North Carolina DWI FAQs
Suppose you or someone you love has been arrested for driving while impaired (DWI) in North Carolina. It is important that you understand your rights. You will need to take some essential steps to protect yourself and your legal rights. After you are arrested, you may experience a suspension or revocation of your driver's license, which can result in a loss of employment. Working with an attorney can help you protect yourself, understand your rights, and develop an effective legal defense as you move through the criminal justice system.
According to North Carolina's DWI law, a state prosecution needs to prove the following elements to convict you of a DWI beyond a reasonable doubt:
- You were driving a vehicle in a public place
- While under the influence of an impairing substance, or
- After having consumed enough alcohol to result in a blood alcohol content (BAC) of .08 percent or greater from chemical analysis, or
- With any amount of a Schedule I controlled substance or its metabolites in your blood or urine
Yes, in North Carolina, you can be convicted of a DWI for using a controlled substance days or weeks before you were arrested. You can be arrested if a Schedule I controlled substance is found in your urine or blood. However, you can prove that the law enforcement officer did not have a legal basis subject you to the chemical test. In that case, your attorney may be able to have the test results suppressed successfully, and the charges against you may be dismissed.
No, you are never required to plead guilty, even if a test result shows you were above the legal limit. You have other options besides pleading guilty. For example, you have the right to demand a hearing on the constitutionality of the stop and arrest. Your lawyer may be able to argue that the traffic stop and arrest violated your Fourth Amendment right to be free from an unreasonable search and seizure. Your case could be dismissed if a judge rules in your favor.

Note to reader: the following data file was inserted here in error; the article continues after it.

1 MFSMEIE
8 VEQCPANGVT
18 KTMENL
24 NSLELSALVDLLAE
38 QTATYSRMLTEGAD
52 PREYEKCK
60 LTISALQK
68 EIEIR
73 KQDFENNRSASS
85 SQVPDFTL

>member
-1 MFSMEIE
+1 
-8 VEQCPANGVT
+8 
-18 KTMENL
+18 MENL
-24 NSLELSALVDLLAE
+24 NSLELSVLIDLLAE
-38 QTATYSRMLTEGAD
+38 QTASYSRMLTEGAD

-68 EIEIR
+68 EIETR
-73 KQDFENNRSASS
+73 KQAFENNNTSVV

You also have the right to demand a trial and force the prosecution to prove that you were driving while impaired beyond a reasonable doubt. Breathalyzer tests are notorious for malfunctioning, especially if the person conducting the test has not received proper training or the machine has not been maintained. Similarly, many problems can occur with a blood test for alcohol and other controlled substances. Your attorney may be able to successfully argue that the results from your test should be thrown out. It is always wise to speak to an attorney before bleeding guilty.
If you have been charged with a DWI due to a chemical test result of .08% BAC or higher, your driver's license will be automatically suspended for 30 days. You can petition the court to provide you with limited driving privileges, so you can drive to work and school ten days after suspension of the initial driver's license.
First-time DWI charges can still be harsh and may even include jail time if there are any aggravating or grossly aggravating factors in your case. An aggravating factor would be driving with a child in the vehicle or a BAC of .15% or higher. The best case scenario would be a choice between 24 hours in jail or 24 hours of community service and a fine of up to $200 plus court fees and costs. Your driver's license will be suspended for a year, but you can petition the court to obtain a limited driving privilege for school and work. At worst, you could face a jail sentence of up to two years and a fine of up to 4,000.
Yes, DWI charges are always serious in North Carolina, even if you are a first-time offender. The sooner you speak to an attorney, the sooner your attorney can investigate your case and gather evidence. Your attorney can begin preparing your legal defense. Contact the skilled DWI defense attorneys at Arnold & Smith, PLLC, to schedule a free case evaluation.